別の場所でもEnglish is my private language.とあくまで個人的なものであると書いています。

When we enter a world—a new country, a new school, a party, a family or a class reunion, an army camp, a hospital—we speak the language it requires. The wisdom to adapt is the wisdom to have two languages: the one spoken to others, and the one spoken to oneself. One learns to master the public language not much differently from the way that one acquires a second language: assess the situations, construct sentences with the right words and the correct syntax, catch a mistake if one can avoid it, or else apologize and learn the lesson after a blunder. Fluency in the public language, like fluency in a second language, can be achieved with enough practice.

Perhaps the line between the two is, and should be, fluid; it is never so for me. I often forget, when I write, that English is also used by others. English is my private language. Every word has to be pondered before it becomes a word. I have no doubt—can this be an illusion?—that the conversation I have with myself, however linguistically flawed, is the conversation that I have always wanted, in the exact way I want it to be.

In my relationship with English, in this relationship with the intrinsic distance between a nonnative speaker and an adopted language that makes people look askance, I feel invisible but not estranged. It is the position I believe I always want in life. But with every pursuit there is the danger of crossing a line, from invisibility to erasure.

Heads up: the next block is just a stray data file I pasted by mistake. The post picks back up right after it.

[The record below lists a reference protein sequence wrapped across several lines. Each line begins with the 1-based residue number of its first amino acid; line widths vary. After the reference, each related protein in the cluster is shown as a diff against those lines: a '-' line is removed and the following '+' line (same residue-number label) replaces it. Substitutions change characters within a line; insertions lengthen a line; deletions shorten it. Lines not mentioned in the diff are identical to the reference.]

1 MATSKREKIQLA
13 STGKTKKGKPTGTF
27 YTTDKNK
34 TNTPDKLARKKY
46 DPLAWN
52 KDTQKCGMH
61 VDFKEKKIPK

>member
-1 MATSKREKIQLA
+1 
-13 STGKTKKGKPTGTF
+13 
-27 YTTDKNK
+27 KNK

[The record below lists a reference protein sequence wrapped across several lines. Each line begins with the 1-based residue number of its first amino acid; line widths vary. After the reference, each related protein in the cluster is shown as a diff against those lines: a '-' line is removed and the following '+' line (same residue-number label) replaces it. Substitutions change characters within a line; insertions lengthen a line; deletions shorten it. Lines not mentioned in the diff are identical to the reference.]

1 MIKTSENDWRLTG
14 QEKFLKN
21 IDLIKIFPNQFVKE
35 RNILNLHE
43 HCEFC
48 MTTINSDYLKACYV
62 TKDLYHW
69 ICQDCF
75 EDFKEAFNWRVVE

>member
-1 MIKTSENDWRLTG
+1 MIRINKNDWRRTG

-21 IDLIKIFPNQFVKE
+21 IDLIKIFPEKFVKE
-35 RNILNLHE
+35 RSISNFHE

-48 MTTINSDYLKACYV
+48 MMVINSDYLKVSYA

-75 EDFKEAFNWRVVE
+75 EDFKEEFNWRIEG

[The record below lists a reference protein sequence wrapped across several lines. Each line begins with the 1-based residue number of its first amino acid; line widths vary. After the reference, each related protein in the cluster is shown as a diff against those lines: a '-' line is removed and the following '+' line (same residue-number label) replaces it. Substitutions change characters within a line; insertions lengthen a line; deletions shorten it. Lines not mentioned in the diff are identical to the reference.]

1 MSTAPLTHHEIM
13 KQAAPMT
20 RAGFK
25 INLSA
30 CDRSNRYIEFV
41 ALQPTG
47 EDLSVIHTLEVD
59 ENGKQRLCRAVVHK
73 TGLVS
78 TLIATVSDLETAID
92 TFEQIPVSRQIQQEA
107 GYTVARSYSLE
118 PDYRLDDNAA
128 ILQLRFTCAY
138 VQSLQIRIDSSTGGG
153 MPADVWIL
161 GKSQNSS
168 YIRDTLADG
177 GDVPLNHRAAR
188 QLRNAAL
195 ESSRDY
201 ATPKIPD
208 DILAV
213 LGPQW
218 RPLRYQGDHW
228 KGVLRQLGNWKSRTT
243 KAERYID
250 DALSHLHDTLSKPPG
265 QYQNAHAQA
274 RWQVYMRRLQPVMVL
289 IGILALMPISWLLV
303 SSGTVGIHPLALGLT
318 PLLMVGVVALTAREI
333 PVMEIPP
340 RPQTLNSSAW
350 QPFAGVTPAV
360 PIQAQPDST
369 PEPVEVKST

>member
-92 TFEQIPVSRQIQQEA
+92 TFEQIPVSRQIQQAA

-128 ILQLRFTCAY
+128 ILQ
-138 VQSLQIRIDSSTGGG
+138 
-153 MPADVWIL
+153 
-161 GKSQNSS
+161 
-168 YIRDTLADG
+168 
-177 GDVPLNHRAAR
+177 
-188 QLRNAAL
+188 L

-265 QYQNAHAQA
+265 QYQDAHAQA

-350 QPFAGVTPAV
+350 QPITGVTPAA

New Yorkerは毎週月曜日発売なので今日すでに次の号が出てしまっていますが、先週の記事で読み応えがあったものを紹介します。地名の英語発音は日本と違うものが結構あるので慣れるしかなさそうです。

The Mosul Dam is failing. A breach would cause a colossal wave that could kill as many as a million and a half people.

By Dexter Filkins

Words checked = [6449]
Words in Oxford 3000™ = [81%]


酒井啓子 中東徒然日記





But, in the months that followed, American officials inspected the dam and became concerned that it was on the brink of collapse. The problem wasn’t structural: the dam had been built to survive an aerial bombardment. (In fact, during the Gulf War, American jets bombed its generator, but the dam remained intact.) The problem, according to Azzam Alwash, an Iraqi-American civil engineer who has served as an adviser on the dam, is that “it’s just in the wrong place.” Completed in 1984, the dam sits on a foundation of soluble rock. To keep it stable, hundreds of employees have to work around the clock, pumping a cement mixture into the earth below. Without continuous maintenance, the rock beneath would wash away, causing the dam to sink and then break apart. But Iraq’s recent history has not been conducive to that kind of vigilance.


As the Iraqi soldiers dug in, they were vulnerable to the fluctuations of the Tigris. In 1954 and again in 1969, floods had swept through the south of Iraq, separating Basra from the rest of the country. “Historically, when there is above-average flooding on the Tigris, southern Iraq becomes one large lake,” the retired official told me. Iraq’s leaders feared that they were due for another flood, which would strand the Army. “It was of the utmost importance to begin construction of the dam as quickly as possible,” the official said.